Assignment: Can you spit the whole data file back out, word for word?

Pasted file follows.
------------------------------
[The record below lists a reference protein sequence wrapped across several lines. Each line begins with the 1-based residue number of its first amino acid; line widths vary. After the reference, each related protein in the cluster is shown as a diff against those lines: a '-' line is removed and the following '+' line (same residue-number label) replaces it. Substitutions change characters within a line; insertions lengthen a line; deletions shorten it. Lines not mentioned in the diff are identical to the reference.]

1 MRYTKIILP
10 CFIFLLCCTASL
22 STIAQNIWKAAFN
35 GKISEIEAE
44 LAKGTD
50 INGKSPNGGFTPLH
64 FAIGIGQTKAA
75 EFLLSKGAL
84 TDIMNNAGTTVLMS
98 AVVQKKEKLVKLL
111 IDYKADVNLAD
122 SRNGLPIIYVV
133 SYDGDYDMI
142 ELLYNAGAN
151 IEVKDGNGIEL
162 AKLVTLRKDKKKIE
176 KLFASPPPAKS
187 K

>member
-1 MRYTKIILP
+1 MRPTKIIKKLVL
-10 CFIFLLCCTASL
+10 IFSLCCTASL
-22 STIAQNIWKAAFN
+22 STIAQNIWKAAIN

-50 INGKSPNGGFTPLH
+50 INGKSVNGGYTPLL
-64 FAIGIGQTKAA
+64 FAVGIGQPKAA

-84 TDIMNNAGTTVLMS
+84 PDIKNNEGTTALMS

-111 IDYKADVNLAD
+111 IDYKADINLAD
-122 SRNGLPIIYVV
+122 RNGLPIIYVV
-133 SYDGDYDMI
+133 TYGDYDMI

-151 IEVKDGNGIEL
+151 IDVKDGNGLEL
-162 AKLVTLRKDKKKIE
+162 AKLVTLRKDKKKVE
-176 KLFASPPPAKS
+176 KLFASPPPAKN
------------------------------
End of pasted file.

[The record below lists a reference protein sequence wrapped across several lines. Each line begins with the 1-based residue number of its first amino acid; line widths vary. After the reference, each related protein in the cluster is shown as a diff against those lines: a '-' line is removed and the following '+' line (same residue-number label) replaces it. Substitutions change characters within a line; insertions lengthen a line; deletions shorten it. Lines not mentioned in the diff are identical to the reference.]

1 MRYTKIILP
10 CFIFLLCCTASL
22 STIAQNIWKAAFN
35 GKISEIEAE
44 LAKGTD
50 INGKSPNGGFTPLH
64 FAIGIGQTKAA
75 EFLLSKGAL
84 TDIMNNAGTTVLMS
98 AVVQKKEKLVKLL
111 IDYKADVNLAD
122 SRNGLPIIYVV
133 SYDGDYDMI
142 ELLYNAGAN
151 IEVKDGNGIEL
162 AKLVTLRKDKKKIE
176 KLFASPPPAKS
187 K

>member
-1 MRYTKIILP
+1 MRPTKIIKKLVL
-10 CFIFLLCCTASL
+10 IFSLCCTASL
-22 STIAQNIWKAAFN
+22 STIAQNIWKAAIN

-50 INGKSPNGGFTPLH
+50 INGKSVNGGYTPLL
-64 FAIGIGQTKAA
+64 FAVGIGQPKAA

-84 TDIMNNAGTTVLMS
+84 PDIKNNEGTTALMS

-111 IDYKADVNLAD
+111 IDYKADINLAD
-122 SRNGLPIIYVV
+122 RNGLPIIYVV
-133 SYDGDYDMI
+133 TYGDYDMI

-151 IEVKDGNGIEL
+151 IDVKDGNGLEL
-162 AKLVTLRKDKKKIE
+162 AKLVTLRKDKKKVE
-176 KLFASPPPAKS
+176 KLFASPPPAKN